In addition, downhole computer 50 is capable of recording downhole data acquired by flow sensors 56, formation evaluation sensors 58 and electromechanical position sensors 59. This downhole data is recorded in recorder 66. Information stored in recorder 66 may either be retrieved from the surface at some later date when the control system is brought to the surface or data in the recorder may be sent to the transceiver system 52 and then communicated to the surface.
The borehole transmitter/receiver 52 transfers data from downhole to the surface and receives commands and data from the surface and between other downhole modules.
Transceiver assembly 52 may consist of any known and suitable transceiver mechanism and preferably includes a device that can be used to transmit as well as to receive the data in a half duplex communication mode, such as an acoustic piezoelectric device (i.e., disclosed in aforementioned U.S. Pat. No. 5,222,049), or individual receivers such as accelerometers for full duplex communications where data can be transmitted and received by the downhole tools simultaneously. Electronics drivers may be used to control the electric power delivered to the transceiver during data transmission.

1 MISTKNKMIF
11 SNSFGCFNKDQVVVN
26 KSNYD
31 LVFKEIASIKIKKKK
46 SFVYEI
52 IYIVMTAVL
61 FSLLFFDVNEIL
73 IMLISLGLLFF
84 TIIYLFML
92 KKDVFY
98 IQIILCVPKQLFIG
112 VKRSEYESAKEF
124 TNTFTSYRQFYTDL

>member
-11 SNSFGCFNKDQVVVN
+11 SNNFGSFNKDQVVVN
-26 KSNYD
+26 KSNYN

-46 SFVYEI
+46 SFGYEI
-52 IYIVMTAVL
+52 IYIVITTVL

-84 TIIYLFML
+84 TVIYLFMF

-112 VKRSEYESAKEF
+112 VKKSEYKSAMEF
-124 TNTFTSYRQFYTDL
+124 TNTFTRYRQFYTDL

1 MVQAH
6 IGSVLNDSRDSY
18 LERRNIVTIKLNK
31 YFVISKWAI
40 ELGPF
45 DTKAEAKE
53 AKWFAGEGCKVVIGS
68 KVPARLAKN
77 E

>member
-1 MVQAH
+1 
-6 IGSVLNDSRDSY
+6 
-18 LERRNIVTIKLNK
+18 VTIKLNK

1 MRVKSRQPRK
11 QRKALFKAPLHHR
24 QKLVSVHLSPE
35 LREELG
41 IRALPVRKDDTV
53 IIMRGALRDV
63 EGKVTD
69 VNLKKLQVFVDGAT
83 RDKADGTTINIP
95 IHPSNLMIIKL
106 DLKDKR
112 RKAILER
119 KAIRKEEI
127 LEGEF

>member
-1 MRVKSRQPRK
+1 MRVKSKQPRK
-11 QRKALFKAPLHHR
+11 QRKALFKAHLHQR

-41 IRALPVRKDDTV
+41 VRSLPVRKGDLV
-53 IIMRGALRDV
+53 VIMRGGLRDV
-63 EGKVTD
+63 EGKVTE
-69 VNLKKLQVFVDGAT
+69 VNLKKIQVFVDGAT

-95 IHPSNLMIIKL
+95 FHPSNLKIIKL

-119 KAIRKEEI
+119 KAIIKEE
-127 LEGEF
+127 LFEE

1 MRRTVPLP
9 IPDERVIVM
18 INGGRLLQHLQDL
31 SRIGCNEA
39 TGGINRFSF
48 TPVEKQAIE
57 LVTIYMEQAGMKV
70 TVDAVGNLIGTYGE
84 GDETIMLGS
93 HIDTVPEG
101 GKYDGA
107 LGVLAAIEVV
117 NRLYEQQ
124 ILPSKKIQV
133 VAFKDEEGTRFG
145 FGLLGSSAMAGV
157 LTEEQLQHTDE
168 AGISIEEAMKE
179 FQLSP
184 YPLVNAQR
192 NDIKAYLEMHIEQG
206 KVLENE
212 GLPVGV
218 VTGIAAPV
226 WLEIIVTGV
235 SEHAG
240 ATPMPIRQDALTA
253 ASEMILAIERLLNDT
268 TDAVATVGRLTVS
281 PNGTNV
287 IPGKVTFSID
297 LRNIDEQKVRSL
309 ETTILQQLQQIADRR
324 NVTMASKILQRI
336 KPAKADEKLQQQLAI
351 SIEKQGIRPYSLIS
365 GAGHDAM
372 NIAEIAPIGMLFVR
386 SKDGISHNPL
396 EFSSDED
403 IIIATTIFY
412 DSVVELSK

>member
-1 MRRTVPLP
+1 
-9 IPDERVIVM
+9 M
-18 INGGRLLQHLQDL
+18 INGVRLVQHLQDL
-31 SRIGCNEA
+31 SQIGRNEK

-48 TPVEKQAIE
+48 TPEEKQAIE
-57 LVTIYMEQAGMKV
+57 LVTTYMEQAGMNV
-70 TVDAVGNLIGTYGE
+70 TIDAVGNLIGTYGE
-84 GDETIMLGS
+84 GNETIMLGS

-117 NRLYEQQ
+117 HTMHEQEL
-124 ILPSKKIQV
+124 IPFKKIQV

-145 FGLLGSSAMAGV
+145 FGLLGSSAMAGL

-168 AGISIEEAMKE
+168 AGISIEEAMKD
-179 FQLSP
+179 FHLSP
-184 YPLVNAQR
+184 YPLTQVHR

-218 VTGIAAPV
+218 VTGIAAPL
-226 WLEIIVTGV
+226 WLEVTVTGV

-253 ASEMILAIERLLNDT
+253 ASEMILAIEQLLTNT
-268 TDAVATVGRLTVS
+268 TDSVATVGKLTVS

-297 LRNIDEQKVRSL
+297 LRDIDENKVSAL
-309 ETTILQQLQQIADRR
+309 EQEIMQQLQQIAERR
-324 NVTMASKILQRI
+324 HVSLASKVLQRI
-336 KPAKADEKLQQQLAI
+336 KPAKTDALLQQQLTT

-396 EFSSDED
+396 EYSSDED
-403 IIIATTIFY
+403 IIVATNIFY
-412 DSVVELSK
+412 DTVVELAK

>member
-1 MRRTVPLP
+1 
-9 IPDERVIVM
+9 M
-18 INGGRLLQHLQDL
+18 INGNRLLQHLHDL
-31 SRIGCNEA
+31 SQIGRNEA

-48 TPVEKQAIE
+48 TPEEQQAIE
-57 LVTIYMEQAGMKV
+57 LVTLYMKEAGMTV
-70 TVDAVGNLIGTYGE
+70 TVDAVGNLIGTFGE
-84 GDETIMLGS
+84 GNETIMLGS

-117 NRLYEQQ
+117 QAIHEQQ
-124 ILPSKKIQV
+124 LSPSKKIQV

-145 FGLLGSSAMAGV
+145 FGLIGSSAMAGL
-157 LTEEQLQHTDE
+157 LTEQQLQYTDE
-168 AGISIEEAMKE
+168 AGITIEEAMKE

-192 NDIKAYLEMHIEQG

It will be appreciated that the downhole control system 22 requires a power source 66 for operation of the system. Power source 66 can be generated in the borehole, at the surface or it can be supplied by energy storage devices such as batteries. Power is used to provide electrical voltage and current to the electronics and electromechanical devices connected to a particular sensor in the borehole. Power for the power source may come from the surface through hardwiring or may be provided in the borehole such as by using a turbine. Other power sources include chemical reactions, flow control, thermal, conventional batteries, borehole electrical potential differential, solids production or hydraulic power methods.